Honda has introduced a new one-motor hybrid system for small vehicles, called the 'Sports Hybrid Intelligent Dual Clutch Drive system'.
Honda now has three similar systems that can accommodate different vehicle sizes and characteristics.
The latest unit combines a new I4, 1.5-litre, Atkinson cycle engine with a seven-speed dual clutch transmission. The high-output motor and lithium-ion battery improve efficiency by over 30% compared to a conventional one-motor hybrid system.
Sporty driving during acceleration and high-speed cruising uses the clutches to engage the engine. Efficient electric vehicle (EV) driving is used during start up and low- to medium-speed cruising by using the clutches to disengage the engine.
This system contributes to the improvement of fuel economy by increasing energy regeneration using the clutches to disengage the engine during deceleration.
A two-motor, plug-in version for medium vehicles offers quick acceleration with an EV-like driving feel and high fuel economy.
This uses a new two-litre Atkinson cycle engine, electric CVT coupled with two built-in motors and a lock-up clutch, a lithium-ion battery and a smart system which can switch modes to match driving styles and situations.
'EV Drive' drives by the electric motor using electricity from the battery and regeneration during deceleration.
'Engine Drive' for medium-to high-speed cruising connects the engine and axle directly connected by a lock-up clutch and engine power is mechanically transferred to the wheels.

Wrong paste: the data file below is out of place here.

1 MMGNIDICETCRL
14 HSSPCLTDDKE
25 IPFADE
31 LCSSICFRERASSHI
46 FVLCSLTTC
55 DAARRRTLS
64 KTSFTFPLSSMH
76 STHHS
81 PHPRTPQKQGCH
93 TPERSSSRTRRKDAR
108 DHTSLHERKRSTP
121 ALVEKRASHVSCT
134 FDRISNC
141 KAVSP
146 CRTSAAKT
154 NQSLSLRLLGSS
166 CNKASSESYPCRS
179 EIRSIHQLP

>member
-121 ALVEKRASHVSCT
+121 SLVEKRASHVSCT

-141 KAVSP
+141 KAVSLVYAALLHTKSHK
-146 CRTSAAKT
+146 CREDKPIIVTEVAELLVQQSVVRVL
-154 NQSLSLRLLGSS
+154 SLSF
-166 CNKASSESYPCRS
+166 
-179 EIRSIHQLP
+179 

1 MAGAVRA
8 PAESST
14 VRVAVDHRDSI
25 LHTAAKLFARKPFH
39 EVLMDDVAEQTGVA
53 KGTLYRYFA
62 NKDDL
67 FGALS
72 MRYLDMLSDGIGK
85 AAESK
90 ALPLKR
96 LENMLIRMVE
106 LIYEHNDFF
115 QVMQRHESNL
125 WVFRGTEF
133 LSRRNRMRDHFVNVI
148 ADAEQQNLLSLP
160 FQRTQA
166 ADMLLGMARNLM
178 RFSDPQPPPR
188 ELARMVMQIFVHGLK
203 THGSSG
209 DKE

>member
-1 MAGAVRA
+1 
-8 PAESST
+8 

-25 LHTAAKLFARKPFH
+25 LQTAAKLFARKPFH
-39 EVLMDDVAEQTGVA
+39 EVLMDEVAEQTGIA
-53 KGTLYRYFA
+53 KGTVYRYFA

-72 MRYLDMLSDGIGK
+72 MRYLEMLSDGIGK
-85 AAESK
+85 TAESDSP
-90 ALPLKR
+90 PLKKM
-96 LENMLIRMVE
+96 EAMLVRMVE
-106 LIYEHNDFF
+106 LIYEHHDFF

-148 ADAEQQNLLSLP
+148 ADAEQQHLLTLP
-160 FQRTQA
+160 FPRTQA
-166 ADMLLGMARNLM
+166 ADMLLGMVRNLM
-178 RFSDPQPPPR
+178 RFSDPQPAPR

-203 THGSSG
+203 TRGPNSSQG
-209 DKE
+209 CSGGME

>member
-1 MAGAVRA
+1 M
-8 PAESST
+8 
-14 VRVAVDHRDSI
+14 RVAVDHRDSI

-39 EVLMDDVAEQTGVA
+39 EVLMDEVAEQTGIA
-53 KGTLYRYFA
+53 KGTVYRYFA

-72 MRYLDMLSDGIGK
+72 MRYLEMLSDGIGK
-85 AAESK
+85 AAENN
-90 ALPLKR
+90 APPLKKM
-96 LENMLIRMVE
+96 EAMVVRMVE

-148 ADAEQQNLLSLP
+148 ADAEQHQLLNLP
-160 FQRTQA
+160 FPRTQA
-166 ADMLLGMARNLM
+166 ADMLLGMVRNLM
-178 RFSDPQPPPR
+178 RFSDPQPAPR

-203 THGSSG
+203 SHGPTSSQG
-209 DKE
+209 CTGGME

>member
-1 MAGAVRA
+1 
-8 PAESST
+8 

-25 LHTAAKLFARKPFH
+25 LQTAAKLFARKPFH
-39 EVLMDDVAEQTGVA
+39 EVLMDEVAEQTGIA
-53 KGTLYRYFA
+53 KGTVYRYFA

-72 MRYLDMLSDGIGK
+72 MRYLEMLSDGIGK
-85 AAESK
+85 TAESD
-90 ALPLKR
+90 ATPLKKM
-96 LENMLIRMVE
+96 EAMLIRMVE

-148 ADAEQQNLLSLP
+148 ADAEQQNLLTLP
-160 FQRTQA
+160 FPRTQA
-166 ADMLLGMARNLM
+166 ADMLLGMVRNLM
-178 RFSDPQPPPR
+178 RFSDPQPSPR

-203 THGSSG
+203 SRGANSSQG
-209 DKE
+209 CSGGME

'Hybrid Drive' for urban driving and powerful acceleration uses the motor with electricity generated by the engine.
This hybrid system, which is also suitable as a plug-in hybrid system, will be installed to the North American version of the Accord, scheduled to be introduced in January 2013.
The combination of a V6 engine and a high-output three-motor system achieves acceleration performance equivalent to that of a V8 engine with fuel economy better than that of an I4 engine.
A new V6 3.5-litre direct-injection engine is installed in the front of the vehicle and combined with a newly-developed seven-speed DCT system with a built-in motor. This unique Honda technology uses two motors installed in the rear to control torque distribution to the right and left rear wheels.
Using independent motors for the right and left rear wheels, positive torque is applied to the outside wheel and negative torque is applied to the inside wheel, making independent control of torque distribution to the rear wheels possible without relying on engine output.
Depending on the radius of the curve, the energy generated by the inside wheel is recovered electrically and applied to the outside wheel to self-generate torque necessary for the vehicle to make the turn.